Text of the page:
Panel: Writing Centre Space

Panel: Writing Centre Space
Zoom Link:
Meeting ID: 655 1806 7618; Passcode: 119375

Session recording video:!AgYzW_UseccBkSKghzguBskNiK1e?e=R3joTr

Moderator: Jessica Lowry, University of British Columbia

Ambiguousness and Inclusivity
Renissa Gannie (University of Denver)

In many writing centers, ambiguity in what to expect can increase writers’ existing trepidation. It is crucial that the writing center deal in transparency, as being confronted with ambiguity in expectations can turn writers away. By removing opacity from the writing center, we can build a more comfortable environment and inclusive community. This presentation discusses the writing center’s ambiguity and wonders how the writing center can become an inclusive and nurturing environment where everyone feels safe, drawing on structured conversations with first-generation students, foreign-language, ESL speakers, and non-traditional learners who use the writing center.

Seeking International Tutor Training Certification During COVID
Fernanda Batista (Ontario Tech University), Tessa Troughton (Ontario Tech University)

Writing centres, while generally managed by professionals and academics with extensive education on writing instruction, also count on the work of peer tutors to deliver their services. To ensure writing instruction meets quality standards, peer tutor training and mentorship are key. This presentation will discuss the process of seeking certification for a peer tutor training by a learning centre in a mid-sized Canadian university. It will describe the characteristics of the learning centre, the certification and the motivation to seek it, and the steps and the individuals involved. It will also evaluate the application process, which is currently ongoing.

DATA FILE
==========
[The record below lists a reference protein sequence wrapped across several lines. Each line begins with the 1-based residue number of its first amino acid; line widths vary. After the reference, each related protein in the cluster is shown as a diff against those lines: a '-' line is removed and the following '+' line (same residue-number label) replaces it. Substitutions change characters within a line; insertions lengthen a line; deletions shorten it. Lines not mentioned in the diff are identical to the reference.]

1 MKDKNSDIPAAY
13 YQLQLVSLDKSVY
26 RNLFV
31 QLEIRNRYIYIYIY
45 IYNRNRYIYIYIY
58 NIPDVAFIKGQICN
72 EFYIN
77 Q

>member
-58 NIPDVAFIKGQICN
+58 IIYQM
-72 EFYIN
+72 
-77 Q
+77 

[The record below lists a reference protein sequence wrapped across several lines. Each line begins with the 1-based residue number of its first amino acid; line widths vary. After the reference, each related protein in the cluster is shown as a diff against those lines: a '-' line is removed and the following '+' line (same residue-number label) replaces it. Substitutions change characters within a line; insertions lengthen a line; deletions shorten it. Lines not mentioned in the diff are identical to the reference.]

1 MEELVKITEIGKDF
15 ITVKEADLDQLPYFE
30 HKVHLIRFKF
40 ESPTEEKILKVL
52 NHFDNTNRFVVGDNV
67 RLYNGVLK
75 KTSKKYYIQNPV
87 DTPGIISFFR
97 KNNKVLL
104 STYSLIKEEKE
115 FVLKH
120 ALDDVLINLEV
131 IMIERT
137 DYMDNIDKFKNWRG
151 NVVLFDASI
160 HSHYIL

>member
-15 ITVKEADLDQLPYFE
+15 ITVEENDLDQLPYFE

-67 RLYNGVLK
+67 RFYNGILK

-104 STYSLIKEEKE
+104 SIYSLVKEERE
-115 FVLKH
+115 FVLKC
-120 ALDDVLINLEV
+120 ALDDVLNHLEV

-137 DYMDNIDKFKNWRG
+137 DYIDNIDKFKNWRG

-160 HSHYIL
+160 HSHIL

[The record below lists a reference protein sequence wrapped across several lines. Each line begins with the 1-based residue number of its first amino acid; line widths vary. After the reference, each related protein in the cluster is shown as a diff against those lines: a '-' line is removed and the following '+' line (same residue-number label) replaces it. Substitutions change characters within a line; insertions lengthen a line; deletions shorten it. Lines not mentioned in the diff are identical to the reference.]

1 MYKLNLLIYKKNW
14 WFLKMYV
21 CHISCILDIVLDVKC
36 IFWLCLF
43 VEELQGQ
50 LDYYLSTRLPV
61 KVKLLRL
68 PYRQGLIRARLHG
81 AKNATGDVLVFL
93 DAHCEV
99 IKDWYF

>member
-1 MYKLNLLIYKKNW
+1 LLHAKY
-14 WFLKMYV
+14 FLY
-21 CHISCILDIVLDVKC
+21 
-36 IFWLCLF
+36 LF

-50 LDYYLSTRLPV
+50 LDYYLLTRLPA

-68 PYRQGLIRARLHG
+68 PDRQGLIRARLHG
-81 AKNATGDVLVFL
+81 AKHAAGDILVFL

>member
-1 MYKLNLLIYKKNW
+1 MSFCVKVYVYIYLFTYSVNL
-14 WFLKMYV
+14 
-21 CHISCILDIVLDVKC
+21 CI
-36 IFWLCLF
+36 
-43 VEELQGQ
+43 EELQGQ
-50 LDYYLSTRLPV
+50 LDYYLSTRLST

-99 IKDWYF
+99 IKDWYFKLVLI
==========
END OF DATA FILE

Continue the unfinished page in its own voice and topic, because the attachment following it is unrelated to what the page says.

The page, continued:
Spatial Understandings of Writing Centre Locations: Centralized, De-centralized, or Virtual Spaces
Sue Beckwith (Trent University)

Buildings are not passive containers, but, rather, are actively involved in the creation of meaning through non-verbal communication. The spatial location of writing centres affects the services that we provide our students, staff interactions, and connections between staff and faculty. The physical locations of writing centres, whether centralized, de-centralized, or located in the virtual world, have associated levels of visual interaction and varying degrees of accessibility for our student users and staff interactions.

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